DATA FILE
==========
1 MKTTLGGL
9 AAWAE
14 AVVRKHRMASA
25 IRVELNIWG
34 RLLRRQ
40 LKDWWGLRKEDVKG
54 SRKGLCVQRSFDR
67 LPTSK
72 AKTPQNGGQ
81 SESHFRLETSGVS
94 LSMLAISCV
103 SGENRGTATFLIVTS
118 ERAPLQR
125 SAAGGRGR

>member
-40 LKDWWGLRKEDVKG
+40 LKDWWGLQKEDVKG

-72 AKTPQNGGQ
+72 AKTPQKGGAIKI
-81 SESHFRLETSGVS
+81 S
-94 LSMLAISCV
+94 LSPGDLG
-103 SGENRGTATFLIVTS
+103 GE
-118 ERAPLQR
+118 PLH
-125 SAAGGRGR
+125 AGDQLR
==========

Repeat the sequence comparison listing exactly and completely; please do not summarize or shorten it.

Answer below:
1 MKTTLGGL
9 AAWAE
14 AVVRKHRMASA
25 IRVELNIWG
34 RLLRRQ
40 LKDWWGLRKEDVKG
54 SRKGLCVQRSFDR
67 LPTSK
72 AKTPQNGGQ
81 SESHFRLETSGVS
94 LSMLAISCV
103 SGENRGTATFLIVTS
118 ERAPLQR
125 SAAGGRGR

>member
-40 LKDWWGLRKEDVKG
+40 LKDWWGLQKEDVKG

-72 AKTPQNGGQ
+72 AKTPQKGGAIKI
-81 SESHFRLETSGVS
+81 S
-94 LSMLAISCV
+94 LSPGDLG
-103 SGENRGTATFLIVTS
+103 GE
-118 ERAPLQR
+118 PLH
-125 SAAGGRGR
+125 AGDQLR